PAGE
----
It’s not you, it’s me.

I know I’ve been quiet. I’m going to do my best to improve communication between us from now on, ‘k? I’ve been going to therapy and I feel I’m almost ready to…you know? You don’t know? Communication, Bjørn… well… yeah, I’m almost ready to commit to posting on the blog again. Don’t leave me! We can work it out!

 

I fought the law and I won!

Some of you know I was stuck in a legal case for a very long time. It didn’t seem so bad at first, except for the fact that I am allergic to officials and lawyers, but I had #faith that I would simply win. That didn’t happen. The appeal took forever and a day, and my allergy got worse. Then finally I got the letter, found out that I won the case, and realised how little else I actually accomplished in those last months. I mean, apart from finishing, designing, then publishing a book, promoting it as well as I could, working on its soundtrack, dealing with legal stuff and with health issues both mine and those of my family members, working on the next book(s) about which in a moment, accidentally networking (I am allergic to the word “networking”, but it transpires that being nice to people on social media and interacting with them is also called “networking”, even if I am not wearing a suit), preparing a large online contest (I am, uh, just about to start working on it, but I’ve done a lot of thinking, OK?), and I just got tired typing this…

*a brief nap follows*

….yaaaaaawnyway, now that the case is over I am experiencing a strange empty feeling. I got so busy with it that I forgot what I was even fighting for, until I got it. In my head the upcoming decades were a parade of lawyers and hearings. I was keeping myself busy half-heartedly rewriting the same work in progress, then in the last weeks things slightly escalated, and now I am writing four books at once.

*awkward silence*

 

New Ásgard, who dis?

The first and second are two parts of the same story, but each of the books is a different genre. The first part is historically accurate fantasy, the second – historical fiction with fantasy elements. (This translates to “less Gods and worlds, more mortals and discoveries of Iceland”.) For the first part I took certain Norse myths and sagas and decided to expand them into a novel, as the way they were originally written tends to be a bit like this:

The troll stole my mead
So I killed him
And his hamster
The end.

My take is a bit more of…literary fantasy, if that even exists. I’m less interested in the troll-killing part and more in motivations (what’s so damn special about this mead?), personalities (are trolls nice and fluffy?), side characters (how did the hamster feel about the whole ordeal?). Still, fantasy is fantasy, and while I have a tendency to describe the battles as “once everything was over…”, some readers might not appreciate that.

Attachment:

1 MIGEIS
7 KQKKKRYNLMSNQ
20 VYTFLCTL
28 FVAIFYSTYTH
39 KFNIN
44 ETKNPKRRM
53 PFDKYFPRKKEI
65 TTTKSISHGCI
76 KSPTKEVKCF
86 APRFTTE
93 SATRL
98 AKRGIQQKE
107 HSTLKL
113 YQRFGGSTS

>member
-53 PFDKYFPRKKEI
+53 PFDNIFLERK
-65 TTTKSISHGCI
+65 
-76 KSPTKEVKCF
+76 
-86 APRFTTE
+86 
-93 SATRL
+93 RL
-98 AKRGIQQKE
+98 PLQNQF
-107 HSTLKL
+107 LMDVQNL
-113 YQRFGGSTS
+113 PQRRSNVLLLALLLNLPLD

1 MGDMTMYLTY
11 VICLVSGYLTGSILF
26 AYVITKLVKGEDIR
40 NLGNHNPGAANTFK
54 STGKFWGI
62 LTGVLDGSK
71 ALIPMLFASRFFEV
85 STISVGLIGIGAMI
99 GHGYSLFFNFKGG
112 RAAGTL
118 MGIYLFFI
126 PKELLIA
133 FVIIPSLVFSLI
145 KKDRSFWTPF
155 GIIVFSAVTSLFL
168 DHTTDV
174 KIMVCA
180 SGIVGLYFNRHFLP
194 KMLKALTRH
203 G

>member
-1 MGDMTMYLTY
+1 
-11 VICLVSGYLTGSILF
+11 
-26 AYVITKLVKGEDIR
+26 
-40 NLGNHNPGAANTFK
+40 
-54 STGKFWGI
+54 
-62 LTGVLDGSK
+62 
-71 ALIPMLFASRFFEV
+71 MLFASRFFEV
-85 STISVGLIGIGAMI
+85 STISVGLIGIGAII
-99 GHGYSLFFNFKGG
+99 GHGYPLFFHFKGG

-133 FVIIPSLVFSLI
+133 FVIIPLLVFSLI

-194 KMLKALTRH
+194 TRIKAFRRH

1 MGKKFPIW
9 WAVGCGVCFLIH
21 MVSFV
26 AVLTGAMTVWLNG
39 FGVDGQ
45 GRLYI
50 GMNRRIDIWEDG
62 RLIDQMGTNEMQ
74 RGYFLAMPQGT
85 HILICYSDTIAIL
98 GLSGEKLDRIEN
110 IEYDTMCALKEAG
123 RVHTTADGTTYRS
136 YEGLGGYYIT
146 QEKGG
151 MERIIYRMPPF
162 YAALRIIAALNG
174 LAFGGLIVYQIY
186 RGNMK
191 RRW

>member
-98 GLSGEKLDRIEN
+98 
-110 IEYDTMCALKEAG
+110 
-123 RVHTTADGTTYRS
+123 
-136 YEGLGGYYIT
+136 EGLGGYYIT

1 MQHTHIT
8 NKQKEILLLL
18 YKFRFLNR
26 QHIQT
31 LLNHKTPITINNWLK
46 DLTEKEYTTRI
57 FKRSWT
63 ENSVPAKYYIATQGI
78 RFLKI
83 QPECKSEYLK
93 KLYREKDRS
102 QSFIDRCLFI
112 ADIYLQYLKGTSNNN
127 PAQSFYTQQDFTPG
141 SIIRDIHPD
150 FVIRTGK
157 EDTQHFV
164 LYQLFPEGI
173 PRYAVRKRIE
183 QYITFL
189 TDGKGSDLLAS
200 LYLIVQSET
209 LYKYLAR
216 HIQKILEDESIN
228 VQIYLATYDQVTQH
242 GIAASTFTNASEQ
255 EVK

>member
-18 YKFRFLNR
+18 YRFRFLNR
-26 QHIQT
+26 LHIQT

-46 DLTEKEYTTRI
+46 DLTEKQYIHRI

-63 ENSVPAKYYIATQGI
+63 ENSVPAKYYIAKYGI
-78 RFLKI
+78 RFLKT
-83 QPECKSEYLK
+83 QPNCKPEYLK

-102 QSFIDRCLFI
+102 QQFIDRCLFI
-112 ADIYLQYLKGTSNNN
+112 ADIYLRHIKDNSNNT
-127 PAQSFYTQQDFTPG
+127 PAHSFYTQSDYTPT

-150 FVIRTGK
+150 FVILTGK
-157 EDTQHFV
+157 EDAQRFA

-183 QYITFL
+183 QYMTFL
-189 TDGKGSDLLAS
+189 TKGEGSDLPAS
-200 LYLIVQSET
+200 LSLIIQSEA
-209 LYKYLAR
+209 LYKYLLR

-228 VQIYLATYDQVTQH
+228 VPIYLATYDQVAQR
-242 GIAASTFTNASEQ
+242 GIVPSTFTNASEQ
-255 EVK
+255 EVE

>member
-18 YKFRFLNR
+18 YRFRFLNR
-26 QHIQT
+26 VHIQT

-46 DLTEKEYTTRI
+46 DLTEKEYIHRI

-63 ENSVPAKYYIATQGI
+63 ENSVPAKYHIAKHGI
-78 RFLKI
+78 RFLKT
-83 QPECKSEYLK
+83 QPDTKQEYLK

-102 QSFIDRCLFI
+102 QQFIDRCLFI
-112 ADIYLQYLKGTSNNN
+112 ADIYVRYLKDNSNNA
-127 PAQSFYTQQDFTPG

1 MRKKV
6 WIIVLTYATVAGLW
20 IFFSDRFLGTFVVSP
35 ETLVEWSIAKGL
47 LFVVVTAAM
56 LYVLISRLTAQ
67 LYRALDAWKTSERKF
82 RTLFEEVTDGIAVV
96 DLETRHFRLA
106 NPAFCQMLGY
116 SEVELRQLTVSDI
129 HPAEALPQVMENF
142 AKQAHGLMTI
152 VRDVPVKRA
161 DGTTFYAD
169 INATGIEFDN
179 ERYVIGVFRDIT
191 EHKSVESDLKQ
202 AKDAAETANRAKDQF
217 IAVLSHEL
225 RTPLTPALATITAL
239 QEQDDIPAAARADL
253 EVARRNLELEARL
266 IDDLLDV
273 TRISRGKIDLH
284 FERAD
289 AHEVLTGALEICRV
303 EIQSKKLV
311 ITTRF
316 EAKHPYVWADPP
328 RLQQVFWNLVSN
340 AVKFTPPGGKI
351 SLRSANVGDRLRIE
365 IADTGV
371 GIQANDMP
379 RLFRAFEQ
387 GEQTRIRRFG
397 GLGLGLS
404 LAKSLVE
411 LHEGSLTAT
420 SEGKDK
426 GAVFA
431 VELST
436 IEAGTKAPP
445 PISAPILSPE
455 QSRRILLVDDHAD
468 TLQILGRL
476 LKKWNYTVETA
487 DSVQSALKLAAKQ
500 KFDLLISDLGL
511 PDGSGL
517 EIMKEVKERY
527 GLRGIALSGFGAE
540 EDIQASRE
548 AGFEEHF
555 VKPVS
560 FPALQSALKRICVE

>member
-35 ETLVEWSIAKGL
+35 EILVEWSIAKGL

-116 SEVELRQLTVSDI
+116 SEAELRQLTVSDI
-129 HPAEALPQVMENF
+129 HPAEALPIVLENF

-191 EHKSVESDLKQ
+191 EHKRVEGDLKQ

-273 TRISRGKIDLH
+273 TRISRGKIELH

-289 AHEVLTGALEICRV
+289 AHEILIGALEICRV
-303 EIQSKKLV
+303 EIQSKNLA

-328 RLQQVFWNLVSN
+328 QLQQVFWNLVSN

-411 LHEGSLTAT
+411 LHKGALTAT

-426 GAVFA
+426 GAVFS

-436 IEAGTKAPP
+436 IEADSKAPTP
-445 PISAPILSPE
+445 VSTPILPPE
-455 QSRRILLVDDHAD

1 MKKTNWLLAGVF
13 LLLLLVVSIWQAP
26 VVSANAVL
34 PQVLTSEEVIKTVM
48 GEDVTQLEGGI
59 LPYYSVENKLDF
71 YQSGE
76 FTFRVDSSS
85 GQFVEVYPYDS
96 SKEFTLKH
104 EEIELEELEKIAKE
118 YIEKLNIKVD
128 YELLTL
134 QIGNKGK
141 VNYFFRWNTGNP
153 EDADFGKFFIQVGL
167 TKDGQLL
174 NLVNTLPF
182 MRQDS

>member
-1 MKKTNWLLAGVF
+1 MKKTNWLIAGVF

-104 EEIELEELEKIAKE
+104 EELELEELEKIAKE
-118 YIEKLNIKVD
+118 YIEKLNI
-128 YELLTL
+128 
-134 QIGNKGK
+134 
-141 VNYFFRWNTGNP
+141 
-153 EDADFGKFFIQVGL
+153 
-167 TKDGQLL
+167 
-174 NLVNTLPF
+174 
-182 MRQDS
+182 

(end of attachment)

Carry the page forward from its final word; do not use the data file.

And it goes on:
The second part largely concerns itself with the discovery of the new Ásgard, also known as Iceland, by Hrafna-Flóki. This is where the historical accuracy becomes really important. On one hand, the research will help with the worldbuilding thanks to the fact that Earth already exists and so do the maps. On the other, there are currently ten books staring at me menacingly from the side table. I’m…just about to start on them very soon…

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I’m writing about depression, because they say “write what you know”. But this advice probably applies to most of us who suffer from various sorts of chronic or recurring illness.

A while ago, I saw a recommendation for a book. I will not quote the title or the author for obvious reasons. The gist of the advice provided was “I know it’s difficult, but you just need to work harder and everything will be hunky dory” coupled with “…and if you don’t work hard enough, then it’s your own fault, enjoy your depression”. (Oh, and “buy my books”.) I managed to get to page 11, therefore I am not qualified to give the full masterpiece a 1-star review. On page 11 the author took someone’s suicide note and applied his wisdom to it, noting – I am paraphrasing, don’t google that – that perhaps if the dead author in question had access to useful resources, such as that book, everything might have been fine. The quotes that appear on previous pages can be summed up with “oh, I get depressed, but that’s awesome because it gives me so much insight into myself and improves my creativity, I am so grateful for depression!”.

This is not depression. It’s called navel-gazing. For a person suffering from actual depression this book is actively dangerous.

 

Depression is an illness that often kills.

Again, there’s no need to quote names of people who were famous, successful, appeared perfectly happy, had money, family, whatever else you could possibly dream of, then died of depression. Their loved ones – and people who have never experienced depression – called them cowards for committing suicide. They didn’t understand that it wasn’t “committing suicide” any more than dying of cancer is “committing suicide”. Death is the final result of the untreated depression and is often brought forward by the sort of good advice provided in the book I mentioned above.

So…what is a creative person supposed to do when they’re depressed?

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